Hosted by the UCD Newman Centre for the Study of Religions and the Notre Dame-Newman Centre for Faith and Reason
The Academic and Pastoral Vision of the Catholic University - Newman Conference Night 1 - TUNE IN HERE
Paul Shrimpton will speak about his examining of the most important documents penned by Newman in his efforts to establish a Catholic university in Ireland.
“My Campaign in Ireland, Part I brings together the most important documents penned by Newman in his efforts to establish a Catholic university in Ireland. Appointed the founding Rector in 1851, Newman was fully involved in every aspect of the university, masterminding its design in the planning stages, then from 1854, when it opened, as its Rector until his resignation in 1858. The discourses he composed in 1852, to prepare for the foundation of the university, form the first half of The Idea of a University, Newman’s classic work on education which many regard as the most influential book on the nature and purpose of the university. By contrast, the foundational documents in My Campaign in Ireland, Part I demonstrate how he was able to turn theory into practice in adverse circumstances. Filling out Newman’s vision of education, they show how he should also be esteemed for his practical contribution to education.”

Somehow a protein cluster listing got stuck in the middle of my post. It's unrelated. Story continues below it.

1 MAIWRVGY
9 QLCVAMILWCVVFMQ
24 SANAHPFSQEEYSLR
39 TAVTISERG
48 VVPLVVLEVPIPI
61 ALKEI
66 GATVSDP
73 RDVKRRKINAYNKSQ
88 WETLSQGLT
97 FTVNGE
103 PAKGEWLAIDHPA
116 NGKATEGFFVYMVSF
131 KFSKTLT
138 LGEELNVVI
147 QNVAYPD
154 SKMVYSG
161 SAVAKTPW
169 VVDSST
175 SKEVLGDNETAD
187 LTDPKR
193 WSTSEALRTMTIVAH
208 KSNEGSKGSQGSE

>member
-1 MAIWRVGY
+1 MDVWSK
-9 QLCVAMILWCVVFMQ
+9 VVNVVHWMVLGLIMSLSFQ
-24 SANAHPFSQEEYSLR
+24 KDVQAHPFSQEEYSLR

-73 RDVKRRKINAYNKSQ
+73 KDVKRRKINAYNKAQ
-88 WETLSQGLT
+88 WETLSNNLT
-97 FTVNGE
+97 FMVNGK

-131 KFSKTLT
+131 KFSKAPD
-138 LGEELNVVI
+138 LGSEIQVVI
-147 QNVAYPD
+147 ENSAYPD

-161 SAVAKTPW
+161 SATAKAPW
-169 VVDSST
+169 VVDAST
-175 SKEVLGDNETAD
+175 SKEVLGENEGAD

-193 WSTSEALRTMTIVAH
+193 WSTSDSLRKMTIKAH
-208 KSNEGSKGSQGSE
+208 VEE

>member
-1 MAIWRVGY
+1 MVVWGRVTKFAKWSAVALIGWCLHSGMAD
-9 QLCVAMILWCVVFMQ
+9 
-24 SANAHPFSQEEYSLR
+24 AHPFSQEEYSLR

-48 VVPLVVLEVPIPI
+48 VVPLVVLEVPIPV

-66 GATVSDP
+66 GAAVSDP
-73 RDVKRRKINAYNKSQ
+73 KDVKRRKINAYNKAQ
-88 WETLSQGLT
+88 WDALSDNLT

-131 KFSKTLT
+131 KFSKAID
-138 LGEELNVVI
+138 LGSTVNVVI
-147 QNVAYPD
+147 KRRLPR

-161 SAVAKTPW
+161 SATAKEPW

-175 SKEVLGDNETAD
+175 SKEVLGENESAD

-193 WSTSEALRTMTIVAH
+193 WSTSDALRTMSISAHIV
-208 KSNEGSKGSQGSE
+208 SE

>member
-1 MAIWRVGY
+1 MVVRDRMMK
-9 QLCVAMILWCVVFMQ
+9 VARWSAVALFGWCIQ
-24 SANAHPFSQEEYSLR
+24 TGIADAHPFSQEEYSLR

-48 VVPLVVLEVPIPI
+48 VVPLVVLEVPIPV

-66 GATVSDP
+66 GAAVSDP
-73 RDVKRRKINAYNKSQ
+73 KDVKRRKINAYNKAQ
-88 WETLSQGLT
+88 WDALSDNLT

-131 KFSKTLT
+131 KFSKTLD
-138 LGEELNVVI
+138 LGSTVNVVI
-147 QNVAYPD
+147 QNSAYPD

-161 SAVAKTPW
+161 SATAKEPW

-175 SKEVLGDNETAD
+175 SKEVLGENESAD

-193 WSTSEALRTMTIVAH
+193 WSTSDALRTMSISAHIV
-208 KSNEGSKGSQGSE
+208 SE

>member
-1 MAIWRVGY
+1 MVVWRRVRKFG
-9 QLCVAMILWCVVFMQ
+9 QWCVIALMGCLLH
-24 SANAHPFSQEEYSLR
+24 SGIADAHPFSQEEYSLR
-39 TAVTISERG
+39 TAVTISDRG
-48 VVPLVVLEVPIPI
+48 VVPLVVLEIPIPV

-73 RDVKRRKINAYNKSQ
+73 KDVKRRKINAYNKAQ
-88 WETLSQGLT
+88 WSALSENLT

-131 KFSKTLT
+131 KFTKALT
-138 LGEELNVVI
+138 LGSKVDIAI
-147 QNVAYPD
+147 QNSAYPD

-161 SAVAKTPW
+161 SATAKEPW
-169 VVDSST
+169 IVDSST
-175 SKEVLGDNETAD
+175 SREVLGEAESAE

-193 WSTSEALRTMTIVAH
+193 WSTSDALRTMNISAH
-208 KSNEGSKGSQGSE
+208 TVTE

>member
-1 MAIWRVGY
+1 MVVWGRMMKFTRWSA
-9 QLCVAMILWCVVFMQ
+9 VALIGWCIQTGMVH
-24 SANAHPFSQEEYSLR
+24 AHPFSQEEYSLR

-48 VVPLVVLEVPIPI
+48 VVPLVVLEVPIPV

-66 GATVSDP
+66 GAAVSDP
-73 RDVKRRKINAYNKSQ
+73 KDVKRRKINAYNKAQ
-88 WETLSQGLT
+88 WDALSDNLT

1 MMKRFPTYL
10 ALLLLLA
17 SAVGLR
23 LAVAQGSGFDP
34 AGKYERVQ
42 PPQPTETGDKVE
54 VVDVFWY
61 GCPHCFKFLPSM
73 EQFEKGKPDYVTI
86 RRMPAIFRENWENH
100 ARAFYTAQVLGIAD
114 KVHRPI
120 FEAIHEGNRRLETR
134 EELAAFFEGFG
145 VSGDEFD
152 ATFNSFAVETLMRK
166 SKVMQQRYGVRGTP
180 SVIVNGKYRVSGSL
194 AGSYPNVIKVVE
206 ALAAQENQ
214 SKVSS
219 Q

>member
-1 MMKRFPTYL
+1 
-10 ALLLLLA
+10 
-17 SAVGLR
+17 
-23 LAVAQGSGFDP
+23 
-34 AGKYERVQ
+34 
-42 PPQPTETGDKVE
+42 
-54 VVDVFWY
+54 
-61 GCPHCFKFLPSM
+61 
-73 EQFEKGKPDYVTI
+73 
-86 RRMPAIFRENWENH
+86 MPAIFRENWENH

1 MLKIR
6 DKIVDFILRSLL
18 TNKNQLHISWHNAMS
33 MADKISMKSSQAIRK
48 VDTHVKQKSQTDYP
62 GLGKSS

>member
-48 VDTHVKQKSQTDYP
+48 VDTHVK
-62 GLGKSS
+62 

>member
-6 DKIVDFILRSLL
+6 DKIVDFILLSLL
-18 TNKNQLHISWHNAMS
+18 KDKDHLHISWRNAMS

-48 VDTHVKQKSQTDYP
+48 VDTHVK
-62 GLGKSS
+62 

Frustration and ‘Failure’ - Newman Conference Night 2 - TUNE IN HERE
Paul Shrimpton will speak about Newman’s candid verdict on his frustrating years as founding Rector of the Catholic University.
“My Campaign in Ireland, Part II contains hitherto unpublished writings by Newman, discovered by the editor in the Birmingham Oratory archives. Newman had left instructions that after his death, his papers about the Catholic University should not be published except for grave reasons, because they were too sensitive. These included the three documents that comprise this volume: the first draft of a ‘Memorandum about my Connection with the Catholic University’ written in 1870; a heavily revised version of this, written in 1872–73; and a lengthy Appendix of correspondence, with extracts of letters from and to Newman together with a running commentary. In total they amount to 984 pages of manuscript, all in Newman’s hand.”